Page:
The mystery of who killed Laura Palmer was actually pretty good, though unconventional. And I loved most of the side plots too. I agree with others who said the networks, who pushed Lynch to change his original story and reveal Laura Palmer’s killer early, did damage the integrity of the Lynch’s vision. But even so, oh what a vision it was! Twin Peaks was part murder mystery, part creepy circus, part dream and all scrumptious surreal goodness.

Mad Men – I was late to the Mad Men bandwagon, which meant that I could watch all the episodes back to back to back, and I did. I was obsessed with Mad Men and averaged two episodes a night until I had watched all the seasons.

Other people have described Mad Men’s appeal much better that I can. What I loved the most about it was it’s portrayal of women, gender roles, and how the knife of sexism cut both ways. I loved Betty Draper, Peggy Olson and Joan Holloway.

I didn’t really like where they went with Betty  in season three and onward, I felt it was out of character and wasn’t the best storyline. They could have done better, imo. But the first two seasons of Mad Men are brilliant.

Shameless – The UK version. Shameless is one of my favorite television shows of all time. (Right up there with Dexter, Deadwood, Firefly and Veronica Mars) Be sure you watch the UK version, because I have now seen the first season of the US version and it is only about half as good.

Fair warning, this show is MESSED UP. They really take the concept of “shameless” and work it for all it is worth. The characters have every kind of sex, abuse every kind of drug, steal, kidnap babies, commit adultery, beat people up, engage in prostitution, fraud, and murder and they do it in the most hilarious way. All that, and the first two seasons have James McAvoy. This is truly an excellent show, so surprising, so funny, so shocking and fresh. If you only watch one show that I recommend watch Shameless. You can get the first season on Netflix.

Spartacus – This show was also messed up. There were copious amounts of blood, gore, naked bodies, and sex. The gore was almost too much for me at several points and I had to look away and have Brian tell me what it was safe to look back. Spartacus was pretty much the definition of gratuitous sex and violence. It was shocking and over the top and not necessarily in a good way.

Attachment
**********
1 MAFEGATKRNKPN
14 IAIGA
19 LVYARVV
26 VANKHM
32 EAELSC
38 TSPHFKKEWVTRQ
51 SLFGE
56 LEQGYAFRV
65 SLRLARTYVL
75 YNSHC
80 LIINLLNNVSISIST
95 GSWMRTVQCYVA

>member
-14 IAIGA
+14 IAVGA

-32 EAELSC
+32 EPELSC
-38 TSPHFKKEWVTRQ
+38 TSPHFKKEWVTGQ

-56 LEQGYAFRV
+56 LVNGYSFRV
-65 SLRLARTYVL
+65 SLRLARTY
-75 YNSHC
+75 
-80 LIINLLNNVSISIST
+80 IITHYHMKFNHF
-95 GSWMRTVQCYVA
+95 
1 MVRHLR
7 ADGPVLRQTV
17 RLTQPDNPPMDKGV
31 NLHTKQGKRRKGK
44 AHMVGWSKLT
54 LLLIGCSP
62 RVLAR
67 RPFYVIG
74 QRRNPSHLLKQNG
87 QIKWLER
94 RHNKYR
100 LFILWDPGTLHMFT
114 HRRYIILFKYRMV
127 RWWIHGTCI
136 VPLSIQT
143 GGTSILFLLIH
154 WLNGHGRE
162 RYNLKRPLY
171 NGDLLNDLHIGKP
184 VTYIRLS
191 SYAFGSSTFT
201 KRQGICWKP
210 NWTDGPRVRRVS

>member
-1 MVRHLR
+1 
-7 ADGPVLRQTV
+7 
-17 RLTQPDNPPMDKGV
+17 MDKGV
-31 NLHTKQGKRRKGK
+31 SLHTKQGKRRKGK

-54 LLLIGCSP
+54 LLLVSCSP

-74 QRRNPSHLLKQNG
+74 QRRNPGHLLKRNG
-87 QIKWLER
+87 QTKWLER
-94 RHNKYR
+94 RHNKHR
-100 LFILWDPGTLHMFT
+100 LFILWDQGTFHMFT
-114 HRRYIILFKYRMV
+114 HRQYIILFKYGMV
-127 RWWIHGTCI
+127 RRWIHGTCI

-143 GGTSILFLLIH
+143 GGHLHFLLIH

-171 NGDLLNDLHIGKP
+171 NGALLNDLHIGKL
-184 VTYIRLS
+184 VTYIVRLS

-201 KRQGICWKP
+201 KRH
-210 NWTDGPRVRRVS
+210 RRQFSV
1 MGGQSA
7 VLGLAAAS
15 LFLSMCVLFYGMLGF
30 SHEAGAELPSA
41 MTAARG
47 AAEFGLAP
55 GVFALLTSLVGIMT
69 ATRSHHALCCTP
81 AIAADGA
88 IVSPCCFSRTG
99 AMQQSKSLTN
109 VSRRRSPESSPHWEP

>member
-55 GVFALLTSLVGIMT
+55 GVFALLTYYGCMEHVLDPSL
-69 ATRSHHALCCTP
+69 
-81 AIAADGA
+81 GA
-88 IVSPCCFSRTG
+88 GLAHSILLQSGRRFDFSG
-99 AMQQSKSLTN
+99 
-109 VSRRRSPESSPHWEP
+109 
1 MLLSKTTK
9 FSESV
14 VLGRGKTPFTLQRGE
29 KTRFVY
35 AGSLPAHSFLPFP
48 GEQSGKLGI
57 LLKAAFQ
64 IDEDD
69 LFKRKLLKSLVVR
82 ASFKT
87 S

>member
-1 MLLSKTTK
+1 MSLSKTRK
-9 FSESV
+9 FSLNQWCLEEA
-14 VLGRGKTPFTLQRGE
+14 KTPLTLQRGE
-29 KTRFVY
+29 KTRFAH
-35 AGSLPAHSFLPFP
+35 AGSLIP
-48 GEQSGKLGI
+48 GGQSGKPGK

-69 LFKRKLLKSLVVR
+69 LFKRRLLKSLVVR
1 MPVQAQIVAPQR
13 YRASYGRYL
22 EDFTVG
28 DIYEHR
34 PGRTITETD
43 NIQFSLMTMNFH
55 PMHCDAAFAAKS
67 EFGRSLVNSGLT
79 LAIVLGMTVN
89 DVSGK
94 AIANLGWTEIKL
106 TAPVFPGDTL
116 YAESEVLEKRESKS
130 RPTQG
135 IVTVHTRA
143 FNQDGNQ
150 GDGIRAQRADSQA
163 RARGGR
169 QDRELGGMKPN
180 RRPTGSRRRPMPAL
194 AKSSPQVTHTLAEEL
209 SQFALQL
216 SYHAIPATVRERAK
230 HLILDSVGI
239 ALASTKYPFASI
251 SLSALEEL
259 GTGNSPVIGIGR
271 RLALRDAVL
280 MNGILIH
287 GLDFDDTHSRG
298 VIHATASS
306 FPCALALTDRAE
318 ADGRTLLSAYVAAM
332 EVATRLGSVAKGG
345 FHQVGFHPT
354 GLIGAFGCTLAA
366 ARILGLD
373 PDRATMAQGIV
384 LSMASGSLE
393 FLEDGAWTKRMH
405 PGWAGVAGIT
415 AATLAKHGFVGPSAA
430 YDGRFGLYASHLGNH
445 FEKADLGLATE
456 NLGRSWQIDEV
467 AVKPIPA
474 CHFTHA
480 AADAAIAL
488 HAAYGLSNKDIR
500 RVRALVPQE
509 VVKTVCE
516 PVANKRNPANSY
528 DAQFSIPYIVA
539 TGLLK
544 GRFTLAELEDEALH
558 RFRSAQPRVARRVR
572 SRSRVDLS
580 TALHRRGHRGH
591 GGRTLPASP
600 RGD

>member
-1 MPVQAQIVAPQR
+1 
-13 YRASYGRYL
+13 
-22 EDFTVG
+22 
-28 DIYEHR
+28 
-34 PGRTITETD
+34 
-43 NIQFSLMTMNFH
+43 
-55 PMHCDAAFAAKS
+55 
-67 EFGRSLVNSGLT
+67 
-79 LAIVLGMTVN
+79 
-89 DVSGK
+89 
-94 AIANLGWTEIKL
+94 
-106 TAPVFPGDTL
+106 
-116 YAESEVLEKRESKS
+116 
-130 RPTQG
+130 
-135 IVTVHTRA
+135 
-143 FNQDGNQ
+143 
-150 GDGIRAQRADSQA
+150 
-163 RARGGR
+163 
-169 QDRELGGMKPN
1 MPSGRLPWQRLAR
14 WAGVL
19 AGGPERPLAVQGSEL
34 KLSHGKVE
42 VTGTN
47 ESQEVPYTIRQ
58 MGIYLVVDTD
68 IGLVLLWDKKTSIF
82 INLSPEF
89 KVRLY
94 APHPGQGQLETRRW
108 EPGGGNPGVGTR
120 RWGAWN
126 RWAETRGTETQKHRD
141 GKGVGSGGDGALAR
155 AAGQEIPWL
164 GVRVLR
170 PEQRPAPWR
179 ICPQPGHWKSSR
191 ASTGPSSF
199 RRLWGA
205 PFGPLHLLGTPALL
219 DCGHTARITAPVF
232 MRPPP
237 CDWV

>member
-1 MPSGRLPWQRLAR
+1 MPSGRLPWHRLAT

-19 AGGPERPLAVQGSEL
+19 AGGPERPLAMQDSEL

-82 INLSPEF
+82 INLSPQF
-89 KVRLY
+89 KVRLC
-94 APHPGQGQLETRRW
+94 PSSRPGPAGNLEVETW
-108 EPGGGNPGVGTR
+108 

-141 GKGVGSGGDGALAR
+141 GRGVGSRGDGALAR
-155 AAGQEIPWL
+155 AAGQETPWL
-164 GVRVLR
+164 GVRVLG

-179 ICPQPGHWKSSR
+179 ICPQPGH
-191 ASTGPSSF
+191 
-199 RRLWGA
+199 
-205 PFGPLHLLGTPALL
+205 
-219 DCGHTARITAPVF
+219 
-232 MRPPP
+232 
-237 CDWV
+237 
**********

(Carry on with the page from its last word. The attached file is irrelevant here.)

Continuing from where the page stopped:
Both Shameless and Spartacus were pushing boundaries but, for some reason, I loved what Shameless was doing and there were times when I seriously considered walking away from Spartacus. Maybe because Shameless was smart in a way that Spartacus wasn’t. Also Shameless was never sickeningly gory. Spartacus wasn’t all bad, but it wasn’t especially great either. I guess it was titillating violence porn.

American Horror Story – I think I have a theme of “messed up” shows this year. I just finished the first season of American Horror Story last night. Last week I was complaining about it and telling Brian that I might not want to finish the season. On the fifth to the last episode I paused in the middle of the episode to rant about all it’s problems (mostly it was too choppy and lacked coherence) but then the last four episodes came together and were good enough that I finished watching the series.

Overall I did not like American Horror Story. I like horror movies. I watch a lot of them. I feel like I know what makes something scary. I also feel like the writers of AHS decided to throw every possible ghost story they could think up into the first season of the show. But that wasn’t their first mistake. I think, in an attempt to make the story more dreamlike, or rather, nightmarish, they made the scenes very choppy. They were more like a series of horrible little vignettes than a linear storyline. They also made the typical annoying sitcom blunder of not having any of the characters talk to each other or confide in each other, which, inevitably, led to way more problems than necessary. In sitcoms they play it for laughs, but in AHS the lack of communication between the characters broke my suspension of disbelief in a show that was already having problems keeping me happy.  And, like Spartacus, AHS was gratuitously gory at times. But AHS did have some great acting, especially Jessica Lange and Connie Britton.